I am a heterosexual, 33 year-old, single woman.
I happen to also be in the process of becoming a fully ordained pastor.
I am starting the process of ordination with the PCUSA. I went to seminary in Seattle. I’ve been in ministry in one way, shape or another for as long as I can remember. I have a strong sense of who I am and what I am doing with my life.
Yet, it seems that it was easier to navigate dating and finding “the one” when I had no idea who I was and didn’t know what I was doing with my life.
Guys seemed to be everywhere, especially during undergrad. I lived in dorms with 125 other girls, all in the same place, all trying to figure out who we were. The boys were readily accessible in the next dorm over.
The Invisible Timeline
What I didn’t know at the time was the existence of the invisible timeline of how the “Christian woman” was supposed to become a complete person:
- Go to Christian college
- Find boyfriend
- Lock it down
- Get married
- Have babies
Then, when said list was finished, I would be an accomplished female of this world and would feel complete.
Yet, when I graduated unmarried and without children, apparently I was wandering off the beaten path.
Looked Down on Is Not The Same as Seen
Many people in the Christian Community are confused by my life stage and not sure what to do with me. I often get the head tilt, which, in my interpretation, is the equivalent of the southern phrase, “Bless her heart!” As though the life I am living is lacking, a misstep, and to be pitied.
I feel the tension even as I type. It’s not that I don’t want to be in a relationship, or have babies, or get married. It’s just that I don’t want my life to be pitied. I want the place that my life is in to be seen as good, honored, shown dignity and supported.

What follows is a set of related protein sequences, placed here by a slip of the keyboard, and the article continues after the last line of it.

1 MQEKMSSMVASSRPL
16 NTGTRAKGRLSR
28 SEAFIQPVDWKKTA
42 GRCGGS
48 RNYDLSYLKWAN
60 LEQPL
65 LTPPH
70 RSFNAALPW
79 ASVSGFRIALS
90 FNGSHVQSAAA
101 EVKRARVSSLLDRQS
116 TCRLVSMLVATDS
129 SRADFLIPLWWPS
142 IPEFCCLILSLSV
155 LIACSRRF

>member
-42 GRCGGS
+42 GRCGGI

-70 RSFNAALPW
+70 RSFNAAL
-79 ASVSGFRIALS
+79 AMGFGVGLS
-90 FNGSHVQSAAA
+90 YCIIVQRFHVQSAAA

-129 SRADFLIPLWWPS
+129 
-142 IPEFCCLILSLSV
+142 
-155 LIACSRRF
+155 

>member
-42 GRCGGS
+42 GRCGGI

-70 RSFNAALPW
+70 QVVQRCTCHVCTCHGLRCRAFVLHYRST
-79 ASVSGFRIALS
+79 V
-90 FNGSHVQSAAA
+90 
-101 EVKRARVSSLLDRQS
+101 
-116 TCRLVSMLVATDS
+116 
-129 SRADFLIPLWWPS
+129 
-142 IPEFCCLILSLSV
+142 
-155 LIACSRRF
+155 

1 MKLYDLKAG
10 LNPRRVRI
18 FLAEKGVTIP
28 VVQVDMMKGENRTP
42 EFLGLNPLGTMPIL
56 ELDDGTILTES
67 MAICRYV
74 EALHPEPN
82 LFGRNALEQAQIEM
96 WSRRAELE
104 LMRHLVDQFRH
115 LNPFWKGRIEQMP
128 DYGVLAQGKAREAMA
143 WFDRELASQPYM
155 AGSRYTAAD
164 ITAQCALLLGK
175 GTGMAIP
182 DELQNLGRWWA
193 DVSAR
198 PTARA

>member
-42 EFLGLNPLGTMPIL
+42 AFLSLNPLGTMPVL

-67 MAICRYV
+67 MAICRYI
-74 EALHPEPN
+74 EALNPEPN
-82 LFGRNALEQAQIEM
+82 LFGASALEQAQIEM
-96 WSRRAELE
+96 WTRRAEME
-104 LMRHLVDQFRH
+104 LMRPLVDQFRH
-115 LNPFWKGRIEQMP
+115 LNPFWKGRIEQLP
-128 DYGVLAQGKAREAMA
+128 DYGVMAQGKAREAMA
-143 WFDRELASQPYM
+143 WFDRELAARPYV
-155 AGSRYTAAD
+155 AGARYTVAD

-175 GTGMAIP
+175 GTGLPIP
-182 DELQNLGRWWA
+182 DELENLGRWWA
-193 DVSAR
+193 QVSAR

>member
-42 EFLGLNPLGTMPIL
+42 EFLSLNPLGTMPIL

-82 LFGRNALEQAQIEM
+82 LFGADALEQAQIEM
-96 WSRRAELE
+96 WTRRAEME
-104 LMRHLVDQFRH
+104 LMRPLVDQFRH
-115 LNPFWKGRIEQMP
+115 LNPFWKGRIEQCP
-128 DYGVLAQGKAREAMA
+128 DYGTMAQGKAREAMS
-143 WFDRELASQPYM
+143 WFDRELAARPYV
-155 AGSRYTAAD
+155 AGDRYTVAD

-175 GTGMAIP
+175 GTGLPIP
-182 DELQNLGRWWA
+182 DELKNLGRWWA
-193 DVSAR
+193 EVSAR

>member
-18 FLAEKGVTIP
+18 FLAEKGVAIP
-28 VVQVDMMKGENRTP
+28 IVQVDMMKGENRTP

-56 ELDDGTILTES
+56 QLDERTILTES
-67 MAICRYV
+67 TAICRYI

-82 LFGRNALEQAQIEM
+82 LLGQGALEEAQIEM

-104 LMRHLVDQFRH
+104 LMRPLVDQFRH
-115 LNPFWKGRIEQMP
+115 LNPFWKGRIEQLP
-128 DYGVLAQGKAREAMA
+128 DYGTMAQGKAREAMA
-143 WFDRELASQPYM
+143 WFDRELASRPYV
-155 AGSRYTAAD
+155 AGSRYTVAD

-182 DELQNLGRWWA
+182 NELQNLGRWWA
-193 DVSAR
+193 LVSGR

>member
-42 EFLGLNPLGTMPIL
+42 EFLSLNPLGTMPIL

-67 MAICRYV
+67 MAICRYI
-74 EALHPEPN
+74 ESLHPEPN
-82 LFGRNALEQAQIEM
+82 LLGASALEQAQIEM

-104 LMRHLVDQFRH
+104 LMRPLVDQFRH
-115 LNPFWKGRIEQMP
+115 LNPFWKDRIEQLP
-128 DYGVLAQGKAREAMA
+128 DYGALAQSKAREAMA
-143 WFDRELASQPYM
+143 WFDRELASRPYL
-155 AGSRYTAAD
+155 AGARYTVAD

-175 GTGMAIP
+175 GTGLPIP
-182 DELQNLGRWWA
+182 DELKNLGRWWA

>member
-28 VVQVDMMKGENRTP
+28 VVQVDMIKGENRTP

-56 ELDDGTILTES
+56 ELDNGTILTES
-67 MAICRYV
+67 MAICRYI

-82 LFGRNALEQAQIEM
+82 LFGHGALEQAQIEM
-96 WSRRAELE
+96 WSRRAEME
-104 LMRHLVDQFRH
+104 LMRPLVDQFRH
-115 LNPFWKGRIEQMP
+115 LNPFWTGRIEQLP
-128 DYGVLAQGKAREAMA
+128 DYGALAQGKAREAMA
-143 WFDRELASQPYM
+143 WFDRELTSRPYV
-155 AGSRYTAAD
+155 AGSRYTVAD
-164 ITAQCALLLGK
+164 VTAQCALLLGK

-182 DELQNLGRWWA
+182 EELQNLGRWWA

It is hard to meet people in this day and age, let alone with the added provisions of Christian culture. These provisions are ones that remind single people their existence is less than those that are married and procreating. Or they tell us that the single life is just something to get through until you get married. Oh! And don’t forget about all the rules of how to date and how not to date.
I’ve heard people say phrases like…
Meeting people is just not the same as it use to be. The meet cute has been hijacked by online sites and apps that turn finding a life partner into a game.
If you notice, I haven’t even gotten to the Pastor part of this… Let’s add it shall we?
So, What Do You Do for a Living?
As a woman heading into ordained ministry, my vocation creates another obstacle to finding a partner. There are a myriad of assumptions about pastors to start with, then add the whole woman thing and the script is set.
There are two types of responses I have received from two types of Christian men:
The Conservative Christian Man: You know that you are going to hell, right?
The Liberal Christian Man: I think what you are doing is so good. Do you think this is what you always want to do?
…until he realizes that I’m not going to shift my view at any point in time and he wonders what the role of a “Pastor’s Husband” would be.
Both responses, I have decided, come from a place of assuming I am “too much.” Apparently, meeting a woman in a position of authority is intimidating or is not a norm that Christian men are looking for. YES! I am strong and I know it. If you can’t handle that, then I don’t want to be in relationship with you anyways.
The pastoral vocation is a man’s world, and I am a woman living in it. I know how to navigate the testosterone-y waters, and I’m good at it. I am also good at bringing the much-needed feminine voice to this vocation. Yes, I am strong, I don’t know any other way to be, and I’m not going to apologize for it.[Tweet “The pastoral vocation is a man’s world, and I am a woman living in it. ~Cassie Carroll”]
Then we have…
The Non-Christian Man: Ahhhh… Cool… So does that mean you don’t have sex before marriage?